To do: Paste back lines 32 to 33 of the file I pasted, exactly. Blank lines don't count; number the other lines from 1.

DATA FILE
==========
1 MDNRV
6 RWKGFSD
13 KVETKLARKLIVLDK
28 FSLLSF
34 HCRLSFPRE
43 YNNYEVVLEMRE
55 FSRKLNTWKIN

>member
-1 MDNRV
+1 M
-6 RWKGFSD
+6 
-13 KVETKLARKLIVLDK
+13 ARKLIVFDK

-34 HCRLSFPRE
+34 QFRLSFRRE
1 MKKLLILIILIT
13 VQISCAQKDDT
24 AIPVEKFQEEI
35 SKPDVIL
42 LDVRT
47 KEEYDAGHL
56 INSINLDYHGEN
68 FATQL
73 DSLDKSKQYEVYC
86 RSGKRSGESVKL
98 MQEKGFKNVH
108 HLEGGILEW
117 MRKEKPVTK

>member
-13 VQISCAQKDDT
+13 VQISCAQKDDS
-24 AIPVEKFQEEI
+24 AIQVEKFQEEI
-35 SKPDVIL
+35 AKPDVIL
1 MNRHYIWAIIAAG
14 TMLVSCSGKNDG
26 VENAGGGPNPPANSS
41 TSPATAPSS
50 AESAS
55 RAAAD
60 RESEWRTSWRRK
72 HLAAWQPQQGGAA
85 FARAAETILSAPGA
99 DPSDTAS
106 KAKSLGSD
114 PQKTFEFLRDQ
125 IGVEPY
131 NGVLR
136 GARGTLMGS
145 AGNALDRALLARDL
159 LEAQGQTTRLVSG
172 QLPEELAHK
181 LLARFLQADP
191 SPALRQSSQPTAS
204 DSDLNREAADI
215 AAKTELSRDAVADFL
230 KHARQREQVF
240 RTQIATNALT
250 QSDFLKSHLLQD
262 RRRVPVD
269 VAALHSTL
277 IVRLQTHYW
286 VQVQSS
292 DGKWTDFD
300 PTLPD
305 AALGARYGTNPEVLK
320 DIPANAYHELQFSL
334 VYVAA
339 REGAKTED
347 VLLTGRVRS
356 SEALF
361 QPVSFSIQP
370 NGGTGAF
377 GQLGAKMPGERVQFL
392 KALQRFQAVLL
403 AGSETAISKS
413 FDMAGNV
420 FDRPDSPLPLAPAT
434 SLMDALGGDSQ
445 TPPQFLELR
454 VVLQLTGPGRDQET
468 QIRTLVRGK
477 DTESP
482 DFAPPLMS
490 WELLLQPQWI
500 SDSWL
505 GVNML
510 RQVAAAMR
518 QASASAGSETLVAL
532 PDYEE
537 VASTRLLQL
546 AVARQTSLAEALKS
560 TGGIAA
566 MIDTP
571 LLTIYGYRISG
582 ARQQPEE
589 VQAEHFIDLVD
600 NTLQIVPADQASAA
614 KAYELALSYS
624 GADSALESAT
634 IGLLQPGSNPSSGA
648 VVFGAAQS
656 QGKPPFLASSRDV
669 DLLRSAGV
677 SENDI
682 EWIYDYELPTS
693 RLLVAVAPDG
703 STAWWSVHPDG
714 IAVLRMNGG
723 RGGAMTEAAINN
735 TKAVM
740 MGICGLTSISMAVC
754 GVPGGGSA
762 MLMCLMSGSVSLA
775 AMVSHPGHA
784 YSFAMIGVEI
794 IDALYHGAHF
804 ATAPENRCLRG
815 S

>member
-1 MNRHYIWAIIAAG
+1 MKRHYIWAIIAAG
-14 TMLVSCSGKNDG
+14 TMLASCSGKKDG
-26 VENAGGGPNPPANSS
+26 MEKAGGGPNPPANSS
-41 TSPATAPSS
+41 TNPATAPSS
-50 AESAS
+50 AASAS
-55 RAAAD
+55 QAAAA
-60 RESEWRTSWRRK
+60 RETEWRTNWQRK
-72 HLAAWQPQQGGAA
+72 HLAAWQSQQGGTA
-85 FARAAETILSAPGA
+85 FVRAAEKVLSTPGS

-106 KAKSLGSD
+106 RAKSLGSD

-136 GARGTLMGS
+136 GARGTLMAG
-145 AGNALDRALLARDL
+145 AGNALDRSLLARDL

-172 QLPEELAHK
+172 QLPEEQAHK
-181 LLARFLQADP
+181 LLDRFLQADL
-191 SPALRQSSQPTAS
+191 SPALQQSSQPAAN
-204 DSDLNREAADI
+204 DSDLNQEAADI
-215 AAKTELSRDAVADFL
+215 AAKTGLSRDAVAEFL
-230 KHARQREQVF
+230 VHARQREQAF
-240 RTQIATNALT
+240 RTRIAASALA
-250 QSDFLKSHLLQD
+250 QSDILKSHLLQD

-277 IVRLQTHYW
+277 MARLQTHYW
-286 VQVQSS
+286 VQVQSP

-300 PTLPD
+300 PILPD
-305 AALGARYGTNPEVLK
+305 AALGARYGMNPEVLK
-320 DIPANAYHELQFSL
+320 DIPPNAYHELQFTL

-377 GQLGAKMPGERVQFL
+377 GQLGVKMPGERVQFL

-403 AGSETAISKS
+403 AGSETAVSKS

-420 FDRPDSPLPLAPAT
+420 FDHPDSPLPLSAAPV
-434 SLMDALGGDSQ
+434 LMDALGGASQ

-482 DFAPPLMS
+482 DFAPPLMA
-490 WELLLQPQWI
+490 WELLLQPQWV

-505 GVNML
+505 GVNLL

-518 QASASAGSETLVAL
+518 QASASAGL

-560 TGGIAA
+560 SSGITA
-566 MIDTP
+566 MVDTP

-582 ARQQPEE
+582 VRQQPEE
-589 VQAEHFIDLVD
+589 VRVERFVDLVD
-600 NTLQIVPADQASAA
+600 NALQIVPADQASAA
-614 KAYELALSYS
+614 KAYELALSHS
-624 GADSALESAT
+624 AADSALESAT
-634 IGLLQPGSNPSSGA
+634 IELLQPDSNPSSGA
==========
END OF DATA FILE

+13 VQISCAQKDDS
-24 AIPVEKFQEEI